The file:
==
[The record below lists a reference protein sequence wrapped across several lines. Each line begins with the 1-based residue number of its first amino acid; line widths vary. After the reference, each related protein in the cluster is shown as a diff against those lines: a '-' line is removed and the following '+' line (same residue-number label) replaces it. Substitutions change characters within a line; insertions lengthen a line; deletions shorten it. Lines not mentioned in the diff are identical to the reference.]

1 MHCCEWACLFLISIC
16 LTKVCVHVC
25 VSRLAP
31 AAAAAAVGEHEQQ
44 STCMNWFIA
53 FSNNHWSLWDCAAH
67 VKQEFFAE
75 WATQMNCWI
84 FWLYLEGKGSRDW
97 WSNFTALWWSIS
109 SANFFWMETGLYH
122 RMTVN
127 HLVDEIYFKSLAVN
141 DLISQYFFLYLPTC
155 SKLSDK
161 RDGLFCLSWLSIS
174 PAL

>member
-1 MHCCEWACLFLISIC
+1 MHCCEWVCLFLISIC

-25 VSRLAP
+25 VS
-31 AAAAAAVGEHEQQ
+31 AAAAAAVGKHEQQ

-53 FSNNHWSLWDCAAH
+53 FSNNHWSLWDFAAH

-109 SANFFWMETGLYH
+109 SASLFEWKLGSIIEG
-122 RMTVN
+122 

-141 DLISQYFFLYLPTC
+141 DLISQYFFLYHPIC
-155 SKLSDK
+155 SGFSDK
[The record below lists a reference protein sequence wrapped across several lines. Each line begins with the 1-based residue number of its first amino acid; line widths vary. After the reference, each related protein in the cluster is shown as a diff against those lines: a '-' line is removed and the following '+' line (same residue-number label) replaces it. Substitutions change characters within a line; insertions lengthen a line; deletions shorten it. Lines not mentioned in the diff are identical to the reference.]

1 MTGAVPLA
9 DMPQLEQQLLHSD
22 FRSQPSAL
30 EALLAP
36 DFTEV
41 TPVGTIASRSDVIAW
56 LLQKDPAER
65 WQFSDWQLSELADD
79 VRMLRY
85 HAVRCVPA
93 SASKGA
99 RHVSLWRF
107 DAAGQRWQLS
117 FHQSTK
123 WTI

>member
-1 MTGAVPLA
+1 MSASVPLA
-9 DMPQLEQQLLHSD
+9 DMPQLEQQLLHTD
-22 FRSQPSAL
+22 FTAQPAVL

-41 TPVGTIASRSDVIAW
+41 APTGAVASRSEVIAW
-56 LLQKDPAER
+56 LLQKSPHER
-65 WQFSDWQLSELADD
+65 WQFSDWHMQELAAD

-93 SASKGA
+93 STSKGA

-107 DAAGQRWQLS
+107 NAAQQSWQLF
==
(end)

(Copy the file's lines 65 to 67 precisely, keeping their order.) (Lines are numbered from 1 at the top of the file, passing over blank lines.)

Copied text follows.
-93 SASKGA
+93 STSKGA

-107 DAAGQRWQLS